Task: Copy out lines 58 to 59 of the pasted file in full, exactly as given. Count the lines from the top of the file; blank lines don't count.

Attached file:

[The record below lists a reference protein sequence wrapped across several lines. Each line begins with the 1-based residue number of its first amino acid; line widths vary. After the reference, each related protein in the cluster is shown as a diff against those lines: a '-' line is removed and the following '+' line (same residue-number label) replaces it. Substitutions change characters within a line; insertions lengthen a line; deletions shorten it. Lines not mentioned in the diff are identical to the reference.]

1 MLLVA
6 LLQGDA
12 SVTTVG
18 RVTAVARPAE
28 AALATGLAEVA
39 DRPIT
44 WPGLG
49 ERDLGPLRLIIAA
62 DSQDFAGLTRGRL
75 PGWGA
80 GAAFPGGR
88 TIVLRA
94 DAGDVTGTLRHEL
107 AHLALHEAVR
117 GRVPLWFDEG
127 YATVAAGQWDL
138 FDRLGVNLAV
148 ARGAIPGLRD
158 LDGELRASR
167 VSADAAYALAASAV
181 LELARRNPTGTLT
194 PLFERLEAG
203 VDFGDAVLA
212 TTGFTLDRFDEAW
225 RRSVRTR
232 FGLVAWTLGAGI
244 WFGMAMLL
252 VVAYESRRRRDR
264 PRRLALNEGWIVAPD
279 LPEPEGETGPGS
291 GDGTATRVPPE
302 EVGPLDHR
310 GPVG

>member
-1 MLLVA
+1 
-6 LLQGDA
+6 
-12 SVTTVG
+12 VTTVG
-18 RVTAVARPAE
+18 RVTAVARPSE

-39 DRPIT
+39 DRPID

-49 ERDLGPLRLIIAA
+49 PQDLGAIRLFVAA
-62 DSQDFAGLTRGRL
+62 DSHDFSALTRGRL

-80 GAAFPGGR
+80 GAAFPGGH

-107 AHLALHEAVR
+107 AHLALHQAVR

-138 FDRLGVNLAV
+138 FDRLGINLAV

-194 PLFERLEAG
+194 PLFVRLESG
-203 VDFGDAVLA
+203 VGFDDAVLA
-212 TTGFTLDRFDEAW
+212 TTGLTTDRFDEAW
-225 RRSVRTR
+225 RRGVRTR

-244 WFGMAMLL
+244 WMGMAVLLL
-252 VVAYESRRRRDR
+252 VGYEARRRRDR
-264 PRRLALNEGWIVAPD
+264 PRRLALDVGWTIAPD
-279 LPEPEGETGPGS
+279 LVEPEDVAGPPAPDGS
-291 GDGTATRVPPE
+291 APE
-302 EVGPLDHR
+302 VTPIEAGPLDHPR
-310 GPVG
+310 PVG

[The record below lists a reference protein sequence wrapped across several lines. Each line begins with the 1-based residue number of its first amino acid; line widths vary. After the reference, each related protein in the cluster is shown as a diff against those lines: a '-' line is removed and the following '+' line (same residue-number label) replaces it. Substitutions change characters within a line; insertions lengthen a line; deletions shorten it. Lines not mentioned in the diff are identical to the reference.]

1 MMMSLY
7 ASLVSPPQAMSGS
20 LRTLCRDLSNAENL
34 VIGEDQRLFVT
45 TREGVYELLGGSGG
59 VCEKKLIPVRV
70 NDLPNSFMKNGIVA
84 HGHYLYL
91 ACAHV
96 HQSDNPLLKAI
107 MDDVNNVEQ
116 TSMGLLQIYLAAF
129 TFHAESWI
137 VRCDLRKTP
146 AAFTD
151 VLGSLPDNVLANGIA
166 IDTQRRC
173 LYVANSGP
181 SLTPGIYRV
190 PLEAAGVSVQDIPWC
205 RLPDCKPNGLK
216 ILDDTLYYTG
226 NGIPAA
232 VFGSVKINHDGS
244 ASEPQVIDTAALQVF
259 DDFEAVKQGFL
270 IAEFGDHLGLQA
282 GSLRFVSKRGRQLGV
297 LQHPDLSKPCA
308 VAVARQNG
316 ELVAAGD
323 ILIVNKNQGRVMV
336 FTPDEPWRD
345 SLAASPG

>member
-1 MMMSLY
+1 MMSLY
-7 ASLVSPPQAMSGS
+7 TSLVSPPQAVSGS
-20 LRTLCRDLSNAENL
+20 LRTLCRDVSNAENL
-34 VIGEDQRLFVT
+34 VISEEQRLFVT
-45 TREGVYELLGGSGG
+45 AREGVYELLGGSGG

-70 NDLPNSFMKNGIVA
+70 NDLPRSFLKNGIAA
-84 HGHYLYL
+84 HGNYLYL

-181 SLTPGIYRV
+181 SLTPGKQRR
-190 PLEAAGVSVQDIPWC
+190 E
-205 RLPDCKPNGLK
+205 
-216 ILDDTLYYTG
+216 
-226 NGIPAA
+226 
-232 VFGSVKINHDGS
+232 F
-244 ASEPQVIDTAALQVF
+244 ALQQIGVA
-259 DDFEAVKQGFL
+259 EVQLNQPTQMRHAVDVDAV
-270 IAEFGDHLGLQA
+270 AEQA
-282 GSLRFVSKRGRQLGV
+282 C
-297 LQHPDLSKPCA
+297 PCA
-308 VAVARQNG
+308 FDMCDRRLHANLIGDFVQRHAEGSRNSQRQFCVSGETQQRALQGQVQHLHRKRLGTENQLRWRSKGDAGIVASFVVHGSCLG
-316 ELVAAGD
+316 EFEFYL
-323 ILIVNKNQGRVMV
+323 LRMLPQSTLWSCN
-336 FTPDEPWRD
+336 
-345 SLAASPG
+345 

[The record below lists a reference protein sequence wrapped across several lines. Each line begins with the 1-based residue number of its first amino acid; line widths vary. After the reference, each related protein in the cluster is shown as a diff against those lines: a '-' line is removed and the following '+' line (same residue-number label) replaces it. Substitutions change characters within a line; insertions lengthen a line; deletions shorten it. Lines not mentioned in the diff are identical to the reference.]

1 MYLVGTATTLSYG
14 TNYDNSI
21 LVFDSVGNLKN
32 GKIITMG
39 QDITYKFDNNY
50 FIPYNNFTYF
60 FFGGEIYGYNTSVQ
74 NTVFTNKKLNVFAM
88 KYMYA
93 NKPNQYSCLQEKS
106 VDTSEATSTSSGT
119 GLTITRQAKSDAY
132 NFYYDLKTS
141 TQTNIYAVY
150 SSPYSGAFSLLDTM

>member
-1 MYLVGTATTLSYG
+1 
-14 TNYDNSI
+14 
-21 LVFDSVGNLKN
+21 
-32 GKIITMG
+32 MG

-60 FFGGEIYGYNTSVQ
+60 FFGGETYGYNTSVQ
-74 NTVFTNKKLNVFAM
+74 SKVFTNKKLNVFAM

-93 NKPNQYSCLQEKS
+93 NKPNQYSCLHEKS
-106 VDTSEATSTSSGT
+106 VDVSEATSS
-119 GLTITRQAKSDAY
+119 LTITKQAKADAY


-203 VDFGDAVLA
+203 VGFDDAVLA